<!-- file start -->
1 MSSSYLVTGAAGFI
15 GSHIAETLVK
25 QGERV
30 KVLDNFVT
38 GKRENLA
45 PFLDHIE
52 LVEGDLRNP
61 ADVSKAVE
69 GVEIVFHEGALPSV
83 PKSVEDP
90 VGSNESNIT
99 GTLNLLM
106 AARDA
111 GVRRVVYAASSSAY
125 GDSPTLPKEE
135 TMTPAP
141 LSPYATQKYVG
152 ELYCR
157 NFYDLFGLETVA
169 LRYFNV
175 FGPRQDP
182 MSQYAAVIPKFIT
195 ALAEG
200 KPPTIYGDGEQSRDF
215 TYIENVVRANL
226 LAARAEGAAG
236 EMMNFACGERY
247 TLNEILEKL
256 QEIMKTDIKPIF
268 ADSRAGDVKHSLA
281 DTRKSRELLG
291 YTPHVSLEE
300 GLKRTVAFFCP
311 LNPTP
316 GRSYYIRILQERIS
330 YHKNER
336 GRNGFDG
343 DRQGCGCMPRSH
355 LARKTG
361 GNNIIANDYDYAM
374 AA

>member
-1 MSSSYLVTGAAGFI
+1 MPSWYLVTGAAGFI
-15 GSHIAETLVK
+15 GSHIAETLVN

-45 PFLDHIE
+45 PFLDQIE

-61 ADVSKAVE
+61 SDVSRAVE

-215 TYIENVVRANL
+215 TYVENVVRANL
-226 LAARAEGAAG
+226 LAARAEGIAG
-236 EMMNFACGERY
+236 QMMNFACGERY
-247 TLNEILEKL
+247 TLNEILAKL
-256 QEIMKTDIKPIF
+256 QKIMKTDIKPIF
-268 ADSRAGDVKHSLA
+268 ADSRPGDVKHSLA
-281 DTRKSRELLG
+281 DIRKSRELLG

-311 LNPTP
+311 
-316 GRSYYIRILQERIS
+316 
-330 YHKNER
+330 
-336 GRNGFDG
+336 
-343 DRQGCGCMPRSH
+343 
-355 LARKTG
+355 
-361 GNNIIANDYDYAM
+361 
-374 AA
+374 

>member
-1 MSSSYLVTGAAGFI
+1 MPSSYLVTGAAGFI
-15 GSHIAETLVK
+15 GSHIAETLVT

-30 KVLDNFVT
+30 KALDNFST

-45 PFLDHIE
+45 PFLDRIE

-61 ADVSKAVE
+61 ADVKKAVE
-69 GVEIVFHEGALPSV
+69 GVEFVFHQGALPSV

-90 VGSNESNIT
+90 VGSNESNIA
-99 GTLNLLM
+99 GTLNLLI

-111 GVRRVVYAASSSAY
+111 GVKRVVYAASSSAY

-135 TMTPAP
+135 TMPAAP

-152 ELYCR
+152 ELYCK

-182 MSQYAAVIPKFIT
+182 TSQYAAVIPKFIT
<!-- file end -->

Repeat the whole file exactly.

1 MSSSYLVTGAAGFI
15 GSHIAETLVK
25 QGERV
30 KVLDNFVT
38 GKRENLA
45 PFLDHIE
52 LVEGDLRNP
61 ADVSKAVE
69 GVEIVFHEGALPSV
83 PKSVEDP
90 VGSNESNIT
99 GTLNLLM
106 AARDA
111 GVRRVVYAASSSAY
125 GDSPTLPKEE
135 TMTPAP
141 LSPYATQKYVG
152 ELYCR
157 NFYDLFGLETVA
169 LRYFNV
175 FGPRQDP
182 MSQYAAVIPKFIT
195 ALAEG
200 KPPTIYGDGEQSRDF
215 TYIENVVRANL
226 LAARAEGAAG
236 EMMNFACGERY
247 TLNEILEKL
256 QEIMKTDIKPIF
268 ADSRAGDVKHSLA
281 DTRKSRELLG
291 YTPHVSLEE
300 GLKRTVAFFCP
311 LNPTP
316 GRSYYIRILQERIS
330 YHKNER
336 GRNGFDG
343 DRQGCGCMPRSH
355 LARKTG
361 GNNIIANDYDYAM
374 AA

>member
-1 MSSSYLVTGAAGFI
+1 MPSWYLVTGAAGFI
-15 GSHIAETLVK
+15 GSHIAETLVN

-45 PFLDHIE
+45 PFLDQIE

-61 ADVSKAVE
+61 SDVSRAVE

-215 TYIENVVRANL
+215 TYVENVVRANL
-226 LAARAEGAAG
+226 LAARAEGIAG
-236 EMMNFACGERY
+236 QMMNFACGERY
-247 TLNEILEKL
+247 TLNEILAKL
-256 QEIMKTDIKPIF
+256 QKIMKTDIKPIF
-268 ADSRAGDVKHSLA
+268 ADSRPGDVKHSLA
-281 DTRKSRELLG
+281 DIRKSRELLG

-311 LNPTP
+311 
-316 GRSYYIRILQERIS
+316 
-330 YHKNER
+330 
-336 GRNGFDG
+336 
-343 DRQGCGCMPRSH
+343 
-355 LARKTG
+355 
-361 GNNIIANDYDYAM
+361 
-374 AA
+374 

>member
-1 MSSSYLVTGAAGFI
+1 MPSSYLVTGAAGFI
-15 GSHIAETLVK
+15 GSHIAETLVT

-30 KVLDNFVT
+30 KALDNFST

-45 PFLDHIE
+45 PFLDRIE

-61 ADVSKAVE
+61 ADVKKAVE
-69 GVEIVFHEGALPSV
+69 GVEFVFHQGALPSV

-90 VGSNESNIT
+90 VGSNESNIA
-99 GTLNLLM
+99 GTLNLLI

-111 GVRRVVYAASSSAY
+111 GVKRVVYAASSSAY

-135 TMTPAP
+135 TMPAAP

-152 ELYCR
+152 ELYCK

-182 MSQYAAVIPKFIT
+182 TSQYAAVIPKFIT